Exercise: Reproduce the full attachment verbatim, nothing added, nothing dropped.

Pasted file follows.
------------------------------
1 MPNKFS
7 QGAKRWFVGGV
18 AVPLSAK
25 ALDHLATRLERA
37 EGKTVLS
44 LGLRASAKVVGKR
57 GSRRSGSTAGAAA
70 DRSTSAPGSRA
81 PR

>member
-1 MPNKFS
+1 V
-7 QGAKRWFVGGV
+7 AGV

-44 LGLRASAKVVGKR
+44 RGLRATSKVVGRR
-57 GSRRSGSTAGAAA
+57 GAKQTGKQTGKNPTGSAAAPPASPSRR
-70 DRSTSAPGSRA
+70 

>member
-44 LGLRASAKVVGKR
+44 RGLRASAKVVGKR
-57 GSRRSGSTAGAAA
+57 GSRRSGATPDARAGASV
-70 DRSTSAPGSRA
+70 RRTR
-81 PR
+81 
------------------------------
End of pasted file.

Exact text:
1 MPNKFS
7 QGAKRWFVGGV
18 AVPLSAK
25 ALDHLATRLERA
37 EGKTVLS
44 LGLRASAKVVGKR
57 GSRRSGSTAGAAA
70 DRSTSAPGSRA
81 PR

>member
-1 MPNKFS
+1 V
-7 QGAKRWFVGGV
+7 AGV

-44 LGLRASAKVVGKR
+44 RGLRATSKVVGRR
-57 GSRRSGSTAGAAA
+57 GAKQTGKQTGKNPTGSAAAPPASPSRR
-70 DRSTSAPGSRA
+70 

>member
-44 LGLRASAKVVGKR
+44 RGLRASAKVVGKR
-57 GSRRSGSTAGAAA
+57 GSRRSGATPDARAGASV
-70 DRSTSAPGSRA
+70 RRTR
-81 PR
+81 